Gibbs steadily built his firm, Gibbs and Cox, into the premier maritime design shop in the world. The U.S. Navy became his most important client, but he also got the chance to work on civilian projects. The most important in this period was the SS America (launched by Eleanor Roosevelt on August 31, 1939) — a fine ship, but less than one-third the size of, and much slower than, the great behemoths then dominating the North Atlantic. The Blue Riband — the accolade given each year to the ship with the swiftest transatlantic crossing — had over the prior decade been traded back and forth among six different ships, all European.
Another war kept Gibbs busier than ever and raised his profile: He made the cover of Time in 1942. An intensely patriotic man, he took great pride in his firm’s contribution to the war effort. He remained obsessed nonetheless with building his “big ship,” first dreamed up in Harvard’s Claverly Hall in 1908.
It was the war that gave him the chance. Impressed by the troop-carrying capacity of Britain’s mammoth Queens
), U.S.-government officials agreed to subsidize the construction of a front-rank American liner — the first since 1894’s St. Louis
, financed by Gibbs’s father and the inspiration for Gibbs’s own ship obsession.
The resulting SS United States is a masterpiece in every sense. The American ship was less opulent that her European competitors, but her design and technology exceeded theirs in every way. On her maiden voyage in July 1952, the “Big U” won the Blue Riband by the largest margin in history. Her top speeds have never since been equaled by a single-hulled vessel and, given the economics of shipping today, never will.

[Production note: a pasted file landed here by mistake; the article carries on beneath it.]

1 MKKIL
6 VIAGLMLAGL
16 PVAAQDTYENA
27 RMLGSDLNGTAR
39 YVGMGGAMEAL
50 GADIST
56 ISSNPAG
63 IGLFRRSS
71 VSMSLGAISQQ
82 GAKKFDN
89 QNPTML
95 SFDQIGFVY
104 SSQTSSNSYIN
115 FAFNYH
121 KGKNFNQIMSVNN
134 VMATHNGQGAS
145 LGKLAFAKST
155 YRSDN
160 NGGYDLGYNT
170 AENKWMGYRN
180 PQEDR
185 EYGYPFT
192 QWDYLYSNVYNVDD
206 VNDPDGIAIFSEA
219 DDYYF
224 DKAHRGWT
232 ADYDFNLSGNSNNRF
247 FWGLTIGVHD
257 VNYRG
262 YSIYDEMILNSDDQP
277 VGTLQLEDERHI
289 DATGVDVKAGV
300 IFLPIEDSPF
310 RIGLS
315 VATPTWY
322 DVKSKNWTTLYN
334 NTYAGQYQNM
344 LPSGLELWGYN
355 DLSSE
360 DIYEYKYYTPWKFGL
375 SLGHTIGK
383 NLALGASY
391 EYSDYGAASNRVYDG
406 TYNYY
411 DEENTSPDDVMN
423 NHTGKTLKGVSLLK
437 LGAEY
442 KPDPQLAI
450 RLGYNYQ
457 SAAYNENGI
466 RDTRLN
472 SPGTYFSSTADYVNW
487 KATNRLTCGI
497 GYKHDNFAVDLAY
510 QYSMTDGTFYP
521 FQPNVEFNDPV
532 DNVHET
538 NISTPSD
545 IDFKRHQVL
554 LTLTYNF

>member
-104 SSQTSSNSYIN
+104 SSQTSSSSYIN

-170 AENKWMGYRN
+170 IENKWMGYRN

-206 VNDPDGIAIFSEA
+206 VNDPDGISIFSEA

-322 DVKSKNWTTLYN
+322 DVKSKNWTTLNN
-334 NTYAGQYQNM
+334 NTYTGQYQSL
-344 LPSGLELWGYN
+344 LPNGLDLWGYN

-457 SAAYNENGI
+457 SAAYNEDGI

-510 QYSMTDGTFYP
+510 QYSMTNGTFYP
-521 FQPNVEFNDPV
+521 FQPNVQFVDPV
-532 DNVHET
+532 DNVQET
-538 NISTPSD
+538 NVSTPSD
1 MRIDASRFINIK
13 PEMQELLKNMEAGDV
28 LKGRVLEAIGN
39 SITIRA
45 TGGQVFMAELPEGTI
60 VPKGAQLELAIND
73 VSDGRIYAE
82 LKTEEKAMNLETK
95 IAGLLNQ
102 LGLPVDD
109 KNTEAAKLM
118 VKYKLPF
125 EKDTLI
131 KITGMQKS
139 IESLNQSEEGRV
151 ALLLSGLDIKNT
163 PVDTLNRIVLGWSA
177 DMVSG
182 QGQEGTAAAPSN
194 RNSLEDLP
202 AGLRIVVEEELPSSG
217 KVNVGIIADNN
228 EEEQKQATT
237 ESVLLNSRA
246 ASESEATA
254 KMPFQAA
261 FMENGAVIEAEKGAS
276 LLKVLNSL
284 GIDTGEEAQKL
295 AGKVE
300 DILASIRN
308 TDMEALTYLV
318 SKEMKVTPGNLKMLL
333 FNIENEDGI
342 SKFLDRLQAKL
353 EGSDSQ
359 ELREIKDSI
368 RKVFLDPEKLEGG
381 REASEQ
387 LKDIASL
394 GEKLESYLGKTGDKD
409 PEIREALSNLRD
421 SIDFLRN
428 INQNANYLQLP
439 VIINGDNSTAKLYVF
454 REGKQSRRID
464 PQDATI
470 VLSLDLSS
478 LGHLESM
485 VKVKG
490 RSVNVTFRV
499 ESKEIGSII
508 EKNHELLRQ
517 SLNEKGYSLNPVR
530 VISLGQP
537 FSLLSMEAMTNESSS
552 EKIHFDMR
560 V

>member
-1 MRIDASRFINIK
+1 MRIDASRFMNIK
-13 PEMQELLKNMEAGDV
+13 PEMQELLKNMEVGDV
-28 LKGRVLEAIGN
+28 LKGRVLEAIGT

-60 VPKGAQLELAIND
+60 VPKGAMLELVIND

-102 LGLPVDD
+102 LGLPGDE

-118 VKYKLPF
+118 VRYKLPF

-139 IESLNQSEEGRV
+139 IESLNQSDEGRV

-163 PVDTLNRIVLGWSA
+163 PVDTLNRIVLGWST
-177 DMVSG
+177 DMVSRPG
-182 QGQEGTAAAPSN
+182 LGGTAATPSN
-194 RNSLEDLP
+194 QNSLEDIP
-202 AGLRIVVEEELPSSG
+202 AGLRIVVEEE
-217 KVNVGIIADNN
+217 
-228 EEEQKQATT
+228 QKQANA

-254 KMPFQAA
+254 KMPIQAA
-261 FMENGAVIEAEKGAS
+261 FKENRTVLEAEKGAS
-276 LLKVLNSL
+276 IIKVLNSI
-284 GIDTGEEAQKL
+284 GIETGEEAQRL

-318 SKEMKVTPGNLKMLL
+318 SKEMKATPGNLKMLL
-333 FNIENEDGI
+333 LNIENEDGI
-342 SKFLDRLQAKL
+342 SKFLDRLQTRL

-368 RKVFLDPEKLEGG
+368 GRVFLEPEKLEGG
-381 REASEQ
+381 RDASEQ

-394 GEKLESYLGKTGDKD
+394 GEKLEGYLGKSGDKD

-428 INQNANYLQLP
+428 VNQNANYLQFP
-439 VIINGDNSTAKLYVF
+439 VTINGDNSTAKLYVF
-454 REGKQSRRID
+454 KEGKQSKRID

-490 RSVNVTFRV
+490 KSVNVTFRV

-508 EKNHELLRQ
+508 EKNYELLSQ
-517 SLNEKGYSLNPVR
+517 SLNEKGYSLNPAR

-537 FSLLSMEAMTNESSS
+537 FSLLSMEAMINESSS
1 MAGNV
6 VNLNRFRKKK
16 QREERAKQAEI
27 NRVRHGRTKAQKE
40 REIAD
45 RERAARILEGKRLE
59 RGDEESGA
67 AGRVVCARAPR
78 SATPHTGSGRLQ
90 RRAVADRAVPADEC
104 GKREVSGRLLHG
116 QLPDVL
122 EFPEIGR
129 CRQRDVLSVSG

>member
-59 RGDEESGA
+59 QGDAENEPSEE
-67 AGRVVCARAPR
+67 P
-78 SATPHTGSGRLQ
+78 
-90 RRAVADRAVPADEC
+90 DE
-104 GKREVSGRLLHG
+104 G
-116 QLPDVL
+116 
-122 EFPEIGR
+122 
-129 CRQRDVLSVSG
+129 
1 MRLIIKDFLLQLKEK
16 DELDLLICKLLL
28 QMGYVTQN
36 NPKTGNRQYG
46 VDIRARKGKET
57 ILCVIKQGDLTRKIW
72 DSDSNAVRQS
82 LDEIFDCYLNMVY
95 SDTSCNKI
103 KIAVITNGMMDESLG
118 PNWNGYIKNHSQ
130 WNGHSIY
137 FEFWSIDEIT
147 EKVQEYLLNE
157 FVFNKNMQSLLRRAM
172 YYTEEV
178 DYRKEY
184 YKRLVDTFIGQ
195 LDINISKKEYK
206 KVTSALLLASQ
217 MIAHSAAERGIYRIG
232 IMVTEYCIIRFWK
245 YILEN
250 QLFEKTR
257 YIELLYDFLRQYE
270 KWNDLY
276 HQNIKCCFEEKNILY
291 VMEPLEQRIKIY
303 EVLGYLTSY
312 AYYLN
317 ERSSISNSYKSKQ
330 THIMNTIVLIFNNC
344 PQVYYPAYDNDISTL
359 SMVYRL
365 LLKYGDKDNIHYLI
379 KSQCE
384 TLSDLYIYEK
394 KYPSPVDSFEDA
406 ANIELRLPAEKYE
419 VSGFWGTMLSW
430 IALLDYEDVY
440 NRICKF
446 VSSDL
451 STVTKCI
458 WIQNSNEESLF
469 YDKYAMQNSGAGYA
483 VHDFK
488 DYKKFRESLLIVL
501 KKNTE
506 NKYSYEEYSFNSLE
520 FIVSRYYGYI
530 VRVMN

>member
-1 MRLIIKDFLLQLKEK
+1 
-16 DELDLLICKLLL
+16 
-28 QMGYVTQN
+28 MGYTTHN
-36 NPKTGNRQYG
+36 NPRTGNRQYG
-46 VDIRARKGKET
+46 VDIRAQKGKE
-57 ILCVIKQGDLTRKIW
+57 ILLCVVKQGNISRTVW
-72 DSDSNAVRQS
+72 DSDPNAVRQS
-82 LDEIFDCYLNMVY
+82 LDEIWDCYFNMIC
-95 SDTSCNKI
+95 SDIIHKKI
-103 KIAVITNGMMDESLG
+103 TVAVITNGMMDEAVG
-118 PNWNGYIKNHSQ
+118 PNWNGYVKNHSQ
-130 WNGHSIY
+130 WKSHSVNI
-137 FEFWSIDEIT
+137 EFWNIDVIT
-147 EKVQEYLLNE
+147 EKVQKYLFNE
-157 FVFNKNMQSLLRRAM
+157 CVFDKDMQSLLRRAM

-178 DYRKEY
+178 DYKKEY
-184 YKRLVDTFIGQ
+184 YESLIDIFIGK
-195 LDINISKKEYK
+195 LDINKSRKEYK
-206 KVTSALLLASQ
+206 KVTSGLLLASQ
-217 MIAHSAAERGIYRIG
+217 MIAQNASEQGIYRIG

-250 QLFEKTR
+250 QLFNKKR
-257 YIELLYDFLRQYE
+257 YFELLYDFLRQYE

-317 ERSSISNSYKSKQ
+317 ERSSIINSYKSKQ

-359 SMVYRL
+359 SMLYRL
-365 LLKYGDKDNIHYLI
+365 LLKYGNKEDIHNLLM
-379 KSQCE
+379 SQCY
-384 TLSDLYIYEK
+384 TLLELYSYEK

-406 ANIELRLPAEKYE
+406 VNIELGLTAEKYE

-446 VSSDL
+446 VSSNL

A formal and laconic man, Gibbs had a family life that was cordial but not much more. When one journalist told him, “I do believe you love the United States more than your wife,” he replied, “You are a thousand percent correct.” Every week his chauffeur took him from his Fifth Avenue apartment to the foot of the Verrazano Narrows Bridge so he could watch his “big ship” steam out or come home. And every single day the ship was at sea, he telephoned the bridge and the engine room to check up on her.
When Gibbs died in 1967, the party on the North Atlantic was already over. The great liners were sailing half full or worse: Jet aircraft outranked them as paying propositions. But Gibbs’s firm lives on and remains one of the most important in the world. Improbably, the United States also survives. Laid up in 1969 because of poor earnings and persistent labor trouble, she has since bounced from owner to owner, none of whom could find a way to make her pay. The current hope is to refurbish her as a floating museum, much like the Queen Mary in Long Beach, Calif. It remains to be seen whether the enormous sums required can ever be raised.
Gibbs’s is a story of immense achievement and contribution to his country. It is also one of relentless focus, persistence, and optimism. Ujifusa ably chronicles the myriad frustrations, humiliations, obstacles, and plain bad luck that Gibbs, Job-like, had to endure over 44 years before realizing his vision. Many similarly driven men are (or become) insane. Most sane men eventually give up and move on. Rare is the man who is both monomaniacal and completely rational.
A Man and His Ship is a monument that William Francis Gibbs, one of the rarest and purest expressions of the American character, richly deserves.
— Michael Anton is writer in New York City, and he served on the National Security Council staff during the George W. Bush administration.